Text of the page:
The BBC just broadcast this interesting radio documentary about the Manch punk poet http://www. bbc. co. uk/radio4/arts/pip/242oq/
NME quoted the following in 1997 - Clarke is still the role model for any young performance poet not suffering from premature brain death. His Beasley Street remains the greatest piece of writing in the English language.
Below; The Bard of Salford, Manchester's amazing poet John Cooper Clarke
Thursday, May 1, 2008
Classic Chester punk band, and Eric's club regulars during 1977. The band consisted of Norman Graveney, Paul Adams, Willie Williams and Paul Urmston.
Around Merseyside, "The Brownshirts" received wide acceptance with the local punks. They chose an antagonistic band name to complete their transformation and symbolize the embodiment of their punk ethic. Which, flatly rejected anything that represented popular culture such as peace, love, disco, psychedelic music, flared jeans, loose-fitting caftans, and 70's hair styles. In their own way, the group were socially ethical and would always put on a fun live performance. On occasion they would play the "rock against racism" gigs in the region. In fact, they had no association with any neo fascist groups, or the ultra right wing national front skinhead movement of the time. Furthermore, they were not promoting a neo-political agenda, even to the degree that "The Clash" or "The Jam" may have. Far from being nihilistic and anarchic or actually believing they could change the country. They saw themselves as entertainers poking fun at the establishment, in the tradition of satirical British writers and music-hall comedians that goes back centuries. Despite lasting only about 12 months, they did get some of their material recorded. "Taxi Driver" and "Boring" managed to move quickly to the top of the alternative charts during 1977. Today, the single is recognized by enthusiasts as a classic early punk record that encompasses the style for the era. Click here for a Tee shirt
We had much in common with Martin & the Brownshirts, we went to the same high school. Drank at the same pubs, including the Golden Eagle in Chester, The Grapes and Eric's club in Liverpool. They supported our fanzine efforts. We were on the same line up at a "Rock against Racism" gig in Chester, along with Mike Peters band The Toilets. And, Addie [Paul] joined "Why Control" for rehearsal on a couple of occasions in late 77 or early 78.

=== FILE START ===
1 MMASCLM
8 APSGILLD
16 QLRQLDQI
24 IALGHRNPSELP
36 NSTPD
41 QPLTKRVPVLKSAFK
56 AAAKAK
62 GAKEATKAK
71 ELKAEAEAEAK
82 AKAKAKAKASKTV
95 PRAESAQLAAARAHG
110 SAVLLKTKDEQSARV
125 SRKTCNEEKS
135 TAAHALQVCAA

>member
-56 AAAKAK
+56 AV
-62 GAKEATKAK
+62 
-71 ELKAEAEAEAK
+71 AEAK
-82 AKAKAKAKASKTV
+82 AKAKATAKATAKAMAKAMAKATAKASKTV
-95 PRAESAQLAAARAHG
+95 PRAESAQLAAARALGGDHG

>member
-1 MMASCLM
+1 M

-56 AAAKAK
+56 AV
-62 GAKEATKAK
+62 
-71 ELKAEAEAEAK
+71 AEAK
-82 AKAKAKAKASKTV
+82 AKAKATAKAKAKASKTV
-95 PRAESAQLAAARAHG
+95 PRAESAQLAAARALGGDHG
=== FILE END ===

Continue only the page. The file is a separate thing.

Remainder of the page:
Graham Sclater, Producer and Music publisher - Comments on the recording of Taxi Driver b/w Boring by Martin and the Brown Shirts to Bombsite 2008.
The tracks for the Martin and The Brown Shirts single were recorded at Gooseberry Studios in Gerard Street, China Town in central London. During a break from recording we all left the studio for a late breakfast in the café next door. We were ordering our food when Johnny Rotten came in wearing a full length green leather coat. Despite repeated requests from all of us to join us on the session he declined and left empty handed. The session went well and the results can be heard on the Lightning Records 7” single. We also released the single on our own Tabitha label in the Benelux a few months later. Following the success of the single I booked Decibel Studios in Stoke Newington to record an album but it was never released. The band had decided to change their name to “The Co-Starz” along with their music and wouldn’t promote it. “It is a great single and I believe one of the best of that era!”
Graham has a copy of the Brownshirts Taxi Driver / Boring single on the Lightning label - if a collector or enthusiast is interested in purchasing the record please email Graham Sclater firstname.lastname@example.org
Above; For Sale Taxi Driver classic single
As the pop punk or new wave movement developed toward a more radio friendly commercialized sound, The Brownshirts reinvented themselves as "The Co-Starz". Later, vocalist Norman and drummer Willie would see some commercial success during the post punk era with "The Montellas". Touring extensively along with "Was not Was" on their US tour.
Below; The Montellas; A long way from Martin & the Brownshirts